Syntax: Talking Animals in the Bible

Several readers have requested that we produce more examples of syntax searching. Your wish is my command — at least in this case. I made a video that shows how to make a syntax search to find all the places in the Hebrew Bible where an animal speaks, or more specifically, where a clause has a verb of speaking with a “creature” in the subject. The query uses the semantic categories present in the A-F markup to narrow the hits down to only verbs of speaking with “creature” subjects.

This query, which is mostly just for fun, is a variation on a template that I use often:

  • Clause
    • Clause IC 1: Structure = {Finite Verb}
    • Anything
    • Clause IC 2: Structure = {Subject}

That query is pretty general: It’ll find every clause that has a Finite Verb followed by a Subject, with “Anything” in between. That’s not a very useful query in and of itself, but I can now “hang” segments or phrases or whatever from each of the two clause-immediate constituents (Clause IC) in order to further narrow my search. In the case of the “Talking Animals” query, I added a segment (ie, a single Hebrew word or word-part, such as the prefix prepositions) beneath the Verb clause IC and then, using the semantic properties that are available to text segments in the Andersen-Forbes database, I constrained it to only match words that had “speaking” semantics. Similarly, I constrained the subject to animals by adding a segment that could only match if it had “creature” semantics.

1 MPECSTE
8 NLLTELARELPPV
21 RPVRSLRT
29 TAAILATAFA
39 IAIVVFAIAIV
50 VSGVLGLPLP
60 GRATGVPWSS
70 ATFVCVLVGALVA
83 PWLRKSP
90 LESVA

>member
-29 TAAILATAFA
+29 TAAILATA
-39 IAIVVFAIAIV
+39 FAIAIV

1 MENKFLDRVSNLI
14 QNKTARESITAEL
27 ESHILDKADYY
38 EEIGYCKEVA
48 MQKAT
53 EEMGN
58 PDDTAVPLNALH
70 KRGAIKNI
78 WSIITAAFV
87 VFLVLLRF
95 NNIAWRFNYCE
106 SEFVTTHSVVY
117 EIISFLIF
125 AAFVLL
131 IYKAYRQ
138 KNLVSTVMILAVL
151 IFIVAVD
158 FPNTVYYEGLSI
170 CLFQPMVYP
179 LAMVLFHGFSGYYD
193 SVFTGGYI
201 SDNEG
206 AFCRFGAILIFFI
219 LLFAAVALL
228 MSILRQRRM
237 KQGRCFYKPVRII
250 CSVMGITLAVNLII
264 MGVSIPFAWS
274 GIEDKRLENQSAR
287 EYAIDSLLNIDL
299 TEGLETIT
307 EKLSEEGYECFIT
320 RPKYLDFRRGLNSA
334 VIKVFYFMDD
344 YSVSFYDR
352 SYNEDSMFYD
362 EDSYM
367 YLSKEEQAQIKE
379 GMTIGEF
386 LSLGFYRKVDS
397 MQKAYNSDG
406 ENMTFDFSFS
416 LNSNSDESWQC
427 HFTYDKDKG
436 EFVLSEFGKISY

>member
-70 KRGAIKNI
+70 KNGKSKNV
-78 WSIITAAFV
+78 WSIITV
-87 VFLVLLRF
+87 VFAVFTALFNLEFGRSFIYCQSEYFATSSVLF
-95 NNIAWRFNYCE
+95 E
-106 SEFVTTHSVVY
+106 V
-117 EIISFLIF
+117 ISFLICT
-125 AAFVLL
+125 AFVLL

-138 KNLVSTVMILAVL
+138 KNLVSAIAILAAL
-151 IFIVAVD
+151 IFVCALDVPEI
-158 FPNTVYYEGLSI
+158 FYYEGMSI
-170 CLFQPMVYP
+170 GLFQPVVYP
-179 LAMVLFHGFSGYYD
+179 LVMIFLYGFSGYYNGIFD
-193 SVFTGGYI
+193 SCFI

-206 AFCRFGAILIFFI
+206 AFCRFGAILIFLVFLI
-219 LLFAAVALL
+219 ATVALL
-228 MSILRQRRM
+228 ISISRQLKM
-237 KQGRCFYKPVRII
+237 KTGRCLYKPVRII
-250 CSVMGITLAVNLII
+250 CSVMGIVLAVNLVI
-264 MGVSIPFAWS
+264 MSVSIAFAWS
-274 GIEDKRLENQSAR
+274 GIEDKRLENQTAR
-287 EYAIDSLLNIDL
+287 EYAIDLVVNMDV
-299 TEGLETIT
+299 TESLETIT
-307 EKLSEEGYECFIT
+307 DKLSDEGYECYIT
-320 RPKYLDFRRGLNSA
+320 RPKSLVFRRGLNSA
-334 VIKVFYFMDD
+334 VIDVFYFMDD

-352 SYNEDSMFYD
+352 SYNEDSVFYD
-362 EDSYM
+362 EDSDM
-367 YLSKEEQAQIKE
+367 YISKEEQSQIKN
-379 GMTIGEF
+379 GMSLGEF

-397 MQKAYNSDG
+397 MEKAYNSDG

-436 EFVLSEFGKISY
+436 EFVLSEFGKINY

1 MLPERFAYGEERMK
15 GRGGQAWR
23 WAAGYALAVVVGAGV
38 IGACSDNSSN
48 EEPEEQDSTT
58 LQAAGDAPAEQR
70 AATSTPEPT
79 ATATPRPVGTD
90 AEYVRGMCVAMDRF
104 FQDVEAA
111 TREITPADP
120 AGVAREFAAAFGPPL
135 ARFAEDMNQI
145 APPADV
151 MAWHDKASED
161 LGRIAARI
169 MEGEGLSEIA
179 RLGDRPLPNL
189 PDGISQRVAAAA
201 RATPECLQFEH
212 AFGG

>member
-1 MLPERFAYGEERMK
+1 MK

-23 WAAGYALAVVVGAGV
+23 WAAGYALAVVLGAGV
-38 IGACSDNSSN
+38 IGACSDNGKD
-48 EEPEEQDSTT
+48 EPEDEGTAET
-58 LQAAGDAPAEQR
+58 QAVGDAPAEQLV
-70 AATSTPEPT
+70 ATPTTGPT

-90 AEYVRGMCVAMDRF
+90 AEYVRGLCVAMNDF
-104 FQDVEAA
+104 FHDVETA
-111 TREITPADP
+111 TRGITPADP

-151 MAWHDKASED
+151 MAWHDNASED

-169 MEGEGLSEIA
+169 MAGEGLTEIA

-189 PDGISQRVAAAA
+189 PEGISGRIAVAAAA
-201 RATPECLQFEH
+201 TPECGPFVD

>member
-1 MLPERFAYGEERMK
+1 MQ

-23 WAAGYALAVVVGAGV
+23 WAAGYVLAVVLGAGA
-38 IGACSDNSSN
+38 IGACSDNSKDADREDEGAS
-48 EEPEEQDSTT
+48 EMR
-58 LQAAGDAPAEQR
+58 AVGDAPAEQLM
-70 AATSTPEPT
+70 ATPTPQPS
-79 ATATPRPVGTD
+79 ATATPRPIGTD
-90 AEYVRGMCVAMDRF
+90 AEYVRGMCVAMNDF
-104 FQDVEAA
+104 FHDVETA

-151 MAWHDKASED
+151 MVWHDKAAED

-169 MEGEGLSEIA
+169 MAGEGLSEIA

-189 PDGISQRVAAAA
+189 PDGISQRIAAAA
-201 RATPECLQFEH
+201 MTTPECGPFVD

• verb of utterance + “creature” in the subject = Talking Animals

This pattern can be used to come up with all sorts of more useful queries:

  • verb of destruction + ???? in the subject = What does YHWH destroy?
  • ??? in the verb + noun with “deity” semantics in the subject = What does God love?
  • verb of utterance + ????? in the subject = What does Abraham say?
  • plural in the verb + singular in the subject = Subject/verb disagreement in number

… and so on. By varying the qualifications for the subject and the verb, you can produce any number of useful queries.

Comments

  1. That is powerful searching!

  2. Curtis Smitz says:

    This query method seems pretty fantastic. However it displays a knowledge of the subject of English far above my abilities. But I would still like to do a particular query in that fashion. How can I query “the commands of Jesus” and then export the verses to a verse list? Perhaps if I could follow the steps to that (in my mind simpler) query I could do others.